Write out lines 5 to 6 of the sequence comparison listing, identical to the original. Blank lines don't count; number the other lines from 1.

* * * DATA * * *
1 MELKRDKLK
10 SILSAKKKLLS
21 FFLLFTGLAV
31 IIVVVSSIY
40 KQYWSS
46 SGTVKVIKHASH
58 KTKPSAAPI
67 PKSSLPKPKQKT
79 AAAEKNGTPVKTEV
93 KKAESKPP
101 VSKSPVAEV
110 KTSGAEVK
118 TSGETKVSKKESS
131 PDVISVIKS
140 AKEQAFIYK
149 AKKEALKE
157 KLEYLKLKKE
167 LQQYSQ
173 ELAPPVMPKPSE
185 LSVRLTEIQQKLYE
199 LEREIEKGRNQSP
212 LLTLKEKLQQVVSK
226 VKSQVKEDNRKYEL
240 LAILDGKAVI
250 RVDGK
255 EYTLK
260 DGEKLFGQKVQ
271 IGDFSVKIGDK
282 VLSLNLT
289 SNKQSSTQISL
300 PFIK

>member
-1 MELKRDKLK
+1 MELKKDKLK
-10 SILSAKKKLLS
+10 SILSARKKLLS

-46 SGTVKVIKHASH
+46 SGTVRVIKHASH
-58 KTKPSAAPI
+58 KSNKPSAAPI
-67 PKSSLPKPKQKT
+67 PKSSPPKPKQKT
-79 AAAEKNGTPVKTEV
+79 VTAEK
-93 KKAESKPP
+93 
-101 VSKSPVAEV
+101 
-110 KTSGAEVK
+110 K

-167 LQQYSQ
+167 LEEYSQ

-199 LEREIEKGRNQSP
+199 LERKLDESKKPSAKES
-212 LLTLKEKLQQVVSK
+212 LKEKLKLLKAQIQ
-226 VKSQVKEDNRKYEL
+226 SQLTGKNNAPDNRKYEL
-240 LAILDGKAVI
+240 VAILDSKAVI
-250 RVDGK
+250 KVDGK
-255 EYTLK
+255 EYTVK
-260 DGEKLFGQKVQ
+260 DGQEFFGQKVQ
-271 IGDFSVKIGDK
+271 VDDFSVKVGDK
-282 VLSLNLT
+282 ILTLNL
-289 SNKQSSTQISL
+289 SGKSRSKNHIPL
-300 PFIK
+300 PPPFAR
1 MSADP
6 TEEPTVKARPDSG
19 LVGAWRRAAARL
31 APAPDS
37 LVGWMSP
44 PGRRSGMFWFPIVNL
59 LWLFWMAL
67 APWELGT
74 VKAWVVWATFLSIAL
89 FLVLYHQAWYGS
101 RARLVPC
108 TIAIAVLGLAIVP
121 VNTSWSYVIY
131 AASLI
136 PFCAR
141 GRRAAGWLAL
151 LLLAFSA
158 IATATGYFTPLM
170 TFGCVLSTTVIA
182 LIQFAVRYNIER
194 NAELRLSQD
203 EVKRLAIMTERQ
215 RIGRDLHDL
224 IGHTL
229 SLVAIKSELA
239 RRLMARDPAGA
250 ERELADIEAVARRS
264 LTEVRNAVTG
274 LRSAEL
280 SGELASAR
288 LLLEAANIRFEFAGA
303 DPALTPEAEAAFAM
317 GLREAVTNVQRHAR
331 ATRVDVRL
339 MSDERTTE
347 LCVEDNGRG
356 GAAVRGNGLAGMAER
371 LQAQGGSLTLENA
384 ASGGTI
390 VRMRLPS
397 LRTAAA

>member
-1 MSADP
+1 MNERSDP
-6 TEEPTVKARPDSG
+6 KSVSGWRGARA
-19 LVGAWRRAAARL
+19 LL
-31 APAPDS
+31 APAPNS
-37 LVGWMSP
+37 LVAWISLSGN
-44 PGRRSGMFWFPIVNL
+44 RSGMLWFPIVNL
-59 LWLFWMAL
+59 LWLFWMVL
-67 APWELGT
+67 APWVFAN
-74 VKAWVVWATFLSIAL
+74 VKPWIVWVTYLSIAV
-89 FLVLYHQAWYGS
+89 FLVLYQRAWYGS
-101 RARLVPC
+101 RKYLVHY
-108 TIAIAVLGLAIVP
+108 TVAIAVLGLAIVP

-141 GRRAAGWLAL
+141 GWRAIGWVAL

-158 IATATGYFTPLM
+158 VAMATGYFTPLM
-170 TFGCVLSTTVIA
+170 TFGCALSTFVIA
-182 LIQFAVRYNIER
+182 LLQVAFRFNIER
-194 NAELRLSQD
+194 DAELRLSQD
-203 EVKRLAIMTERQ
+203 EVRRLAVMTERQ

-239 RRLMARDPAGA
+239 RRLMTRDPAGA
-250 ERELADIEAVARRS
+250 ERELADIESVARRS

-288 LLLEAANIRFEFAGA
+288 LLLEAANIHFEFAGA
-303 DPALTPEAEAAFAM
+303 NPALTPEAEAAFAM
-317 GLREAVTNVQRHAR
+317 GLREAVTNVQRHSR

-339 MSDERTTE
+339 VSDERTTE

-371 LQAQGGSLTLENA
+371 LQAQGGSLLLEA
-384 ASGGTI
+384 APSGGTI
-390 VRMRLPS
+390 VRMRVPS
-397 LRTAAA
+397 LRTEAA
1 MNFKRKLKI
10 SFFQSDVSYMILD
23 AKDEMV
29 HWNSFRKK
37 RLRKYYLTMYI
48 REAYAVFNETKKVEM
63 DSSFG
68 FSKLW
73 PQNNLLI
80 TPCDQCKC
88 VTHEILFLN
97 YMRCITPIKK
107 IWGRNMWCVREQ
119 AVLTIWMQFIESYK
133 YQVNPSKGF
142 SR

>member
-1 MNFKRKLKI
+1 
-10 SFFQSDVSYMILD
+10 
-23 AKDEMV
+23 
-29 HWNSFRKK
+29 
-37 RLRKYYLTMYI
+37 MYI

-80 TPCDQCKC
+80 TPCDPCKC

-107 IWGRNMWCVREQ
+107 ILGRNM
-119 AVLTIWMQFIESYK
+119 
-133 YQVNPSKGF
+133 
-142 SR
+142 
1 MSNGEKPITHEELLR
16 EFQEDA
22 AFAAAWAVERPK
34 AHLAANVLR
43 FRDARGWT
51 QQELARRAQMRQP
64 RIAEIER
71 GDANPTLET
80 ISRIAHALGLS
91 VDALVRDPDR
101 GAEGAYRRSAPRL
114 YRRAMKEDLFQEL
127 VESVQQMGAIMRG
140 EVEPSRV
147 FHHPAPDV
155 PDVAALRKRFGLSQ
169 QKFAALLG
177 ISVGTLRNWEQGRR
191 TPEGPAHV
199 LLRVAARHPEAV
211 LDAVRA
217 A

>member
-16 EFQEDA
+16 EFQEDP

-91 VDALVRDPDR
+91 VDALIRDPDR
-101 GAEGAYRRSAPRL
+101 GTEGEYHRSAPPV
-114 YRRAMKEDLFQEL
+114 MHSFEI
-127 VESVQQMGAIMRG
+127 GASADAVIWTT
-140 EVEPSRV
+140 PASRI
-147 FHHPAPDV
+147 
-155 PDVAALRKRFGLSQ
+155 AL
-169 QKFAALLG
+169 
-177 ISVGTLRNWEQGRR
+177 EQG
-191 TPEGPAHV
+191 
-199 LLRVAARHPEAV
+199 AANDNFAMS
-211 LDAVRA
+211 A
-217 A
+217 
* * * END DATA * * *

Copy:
40 KQYWSS
46 SGTVKVIKHASH